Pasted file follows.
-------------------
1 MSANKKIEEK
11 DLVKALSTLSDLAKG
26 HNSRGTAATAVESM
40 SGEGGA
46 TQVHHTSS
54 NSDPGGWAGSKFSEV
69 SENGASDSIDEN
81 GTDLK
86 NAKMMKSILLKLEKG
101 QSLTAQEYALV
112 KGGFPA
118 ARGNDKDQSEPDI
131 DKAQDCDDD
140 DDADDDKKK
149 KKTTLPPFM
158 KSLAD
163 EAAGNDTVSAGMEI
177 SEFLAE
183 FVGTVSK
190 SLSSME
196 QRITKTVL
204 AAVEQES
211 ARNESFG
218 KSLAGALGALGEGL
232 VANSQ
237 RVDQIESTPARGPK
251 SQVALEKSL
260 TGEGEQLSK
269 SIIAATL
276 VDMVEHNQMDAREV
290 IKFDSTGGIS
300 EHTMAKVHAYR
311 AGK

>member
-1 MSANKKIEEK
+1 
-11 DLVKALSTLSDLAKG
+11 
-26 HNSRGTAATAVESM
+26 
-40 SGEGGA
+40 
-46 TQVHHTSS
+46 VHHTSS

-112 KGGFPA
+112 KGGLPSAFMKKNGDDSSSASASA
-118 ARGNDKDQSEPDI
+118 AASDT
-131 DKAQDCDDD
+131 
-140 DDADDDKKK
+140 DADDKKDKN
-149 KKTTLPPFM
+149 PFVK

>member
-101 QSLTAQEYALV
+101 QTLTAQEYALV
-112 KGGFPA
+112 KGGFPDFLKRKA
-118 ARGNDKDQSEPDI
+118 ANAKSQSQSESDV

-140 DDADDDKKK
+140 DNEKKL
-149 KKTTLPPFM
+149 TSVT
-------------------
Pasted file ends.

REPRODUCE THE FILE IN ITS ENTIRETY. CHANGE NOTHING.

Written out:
1 MSANKKIEEK
11 DLVKALSTLSDLAKG
26 HNSRGTAATAVESM
40 SGEGGA
46 TQVHHTSS
54 NSDPGGWAGSKFSEV
69 SENGASDSIDEN
81 GTDLK
86 NAKMMKSILLKLEKG
101 QSLTAQEYALV
112 KGGFPA
118 ARGNDKDQSEPDI
131 DKAQDCDDD
140 DDADDDKKK
149 KKTTLPPFM
158 KSLAD
163 EAAGNDTVSAGMEI
177 SEFLAE
183 FVGTVSK
190 SLSSME
196 QRITKTVL
204 AAVEQES
211 ARNESFG
218 KSLAGALGALGEGL
232 VANSQ
237 RVDQIESTPARGPK
251 SQVALEKSL
260 TGEGEQLSK
269 SIIAATL
276 VDMVEHNQMDAREV
290 IKFDSTGGIS
300 EHTMAKVHAYR
311 AGK

>member
-1 MSANKKIEEK
+1 
-11 DLVKALSTLSDLAKG
+11 
-26 HNSRGTAATAVESM
+26 
-40 SGEGGA
+40 
-46 TQVHHTSS
+46 VHHTSS

-112 KGGFPA
+112 KGGLPSAFMKKNGDDSSSASASA
-118 ARGNDKDQSEPDI
+118 AASDT
-131 DKAQDCDDD
+131 
-140 DDADDDKKK
+140 DADDKKDKN
-149 KKTTLPPFM
+149 PFVK

>member
-101 QSLTAQEYALV
+101 QTLTAQEYALV
-112 KGGFPA
+112 KGGFPDFLKRKA
-118 ARGNDKDQSEPDI
+118 ANAKSQSQSESDV

-140 DDADDDKKK
+140 DNEKKL
-149 KKTTLPPFM
+149 TSVT